Now that summer has arrived it is extremely important that we drink plenty of water to avoid dehydration. Water is essential to human life. It forms the basis for all body fluids, including blood and digestive juices; it aids in the transportation and absorption of nutrients; and it helps eliminate waste. Dehydration occurs when you lose more fluid than you take in, and your body doesn’t have enough water and other fluids to carry out its normal functions. If you don’t replenish lost fluids, you may suffer serious consequences.
How much water should I be drinking?
This varies for each person depending on their fitness level, muscle percentage, physical activity, work type and conditions. However, the rough guide is around two litres per day (10 cups/ 8 glasses).
The key to keeping hydrated!
The main point of hydration is that your fluid intake is consistent so that your body is never starved of water at any one time. Therefore be sure to drink water regularly throughout the day rather than drinking your 8 glasses all at one time.
But if I drink lots of water I have to go to the toilet a lot, why?
If you have decided to increase your water intake, then yes your body needs time to adjust to the increase and start to absorb the water into the cells. This will take approximately two weeks.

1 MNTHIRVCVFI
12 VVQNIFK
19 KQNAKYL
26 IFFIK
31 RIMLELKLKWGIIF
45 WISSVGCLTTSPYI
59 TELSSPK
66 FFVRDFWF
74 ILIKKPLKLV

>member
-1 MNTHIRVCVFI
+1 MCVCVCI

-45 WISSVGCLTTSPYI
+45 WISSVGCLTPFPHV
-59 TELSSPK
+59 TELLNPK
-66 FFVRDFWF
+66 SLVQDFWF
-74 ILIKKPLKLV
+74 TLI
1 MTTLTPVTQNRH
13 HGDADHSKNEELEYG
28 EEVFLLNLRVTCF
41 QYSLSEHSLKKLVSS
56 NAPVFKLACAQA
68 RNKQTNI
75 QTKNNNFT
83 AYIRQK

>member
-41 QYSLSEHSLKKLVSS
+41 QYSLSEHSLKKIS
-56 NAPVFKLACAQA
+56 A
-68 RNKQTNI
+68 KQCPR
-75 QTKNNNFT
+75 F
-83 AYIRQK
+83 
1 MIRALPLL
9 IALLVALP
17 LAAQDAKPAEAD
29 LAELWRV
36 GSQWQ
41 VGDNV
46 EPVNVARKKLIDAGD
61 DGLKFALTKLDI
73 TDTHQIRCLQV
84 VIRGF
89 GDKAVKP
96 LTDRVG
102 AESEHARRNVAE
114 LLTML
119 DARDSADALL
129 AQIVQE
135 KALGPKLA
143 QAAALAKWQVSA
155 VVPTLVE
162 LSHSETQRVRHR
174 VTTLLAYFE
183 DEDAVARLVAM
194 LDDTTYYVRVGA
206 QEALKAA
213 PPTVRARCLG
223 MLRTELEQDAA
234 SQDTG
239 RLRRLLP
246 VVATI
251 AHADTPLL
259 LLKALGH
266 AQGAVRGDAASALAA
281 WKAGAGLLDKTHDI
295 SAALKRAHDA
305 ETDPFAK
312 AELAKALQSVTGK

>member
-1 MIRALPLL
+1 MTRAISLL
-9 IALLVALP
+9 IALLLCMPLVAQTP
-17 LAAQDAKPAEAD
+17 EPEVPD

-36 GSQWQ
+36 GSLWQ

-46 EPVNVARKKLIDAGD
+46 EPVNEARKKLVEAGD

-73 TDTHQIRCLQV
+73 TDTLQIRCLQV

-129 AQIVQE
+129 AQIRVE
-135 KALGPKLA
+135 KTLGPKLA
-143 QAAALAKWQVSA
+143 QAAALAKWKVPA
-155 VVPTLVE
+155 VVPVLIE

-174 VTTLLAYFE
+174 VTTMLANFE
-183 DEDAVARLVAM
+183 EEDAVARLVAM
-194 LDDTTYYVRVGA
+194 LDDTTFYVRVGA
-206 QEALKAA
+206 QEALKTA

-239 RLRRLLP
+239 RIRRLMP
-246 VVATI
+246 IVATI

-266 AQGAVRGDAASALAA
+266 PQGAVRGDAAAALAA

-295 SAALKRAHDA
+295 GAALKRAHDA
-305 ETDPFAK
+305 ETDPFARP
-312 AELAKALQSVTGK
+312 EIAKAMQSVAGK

Symptoms of Dehydration
Mild to moderate dehydration is likely to cause:
- Dry, sticky mouth
- Sleepiness or tiredness
- Decreased urine output
- Few or no tears when crying
- Muscle weakness
- Headaches, dizziness or lightheadedness
Unfortunately, thirst isn’t always a reliable gauge of the body’s need for water. It is actually, our body’s last chance against warning you that you’re dehydrated. A better barometer is the colour of your urine: Clear or light-coloured urine means you’re well hydrated, whereas a dark yellow or amber colour usually signals dehydration. See the urine colour chart for guidance.
Be aware! If you are taking single vitamin supplements or a multi-vitamin supplement, some of these vitamins can change the colour of your urine for a few hours making it bright yellow or discoloured
What drinks don’t count as one of the ten glasses?
- Tea (unless herbal)
- Soft drinks
- Energy drinks
Article sponsored by Health International
Article by Kristy Delport. Kristy is a Zimbabwe and South Africa registered Biokineticist. You can contact her using email or phone at firstname.lastname@example.org and 0775 463 191.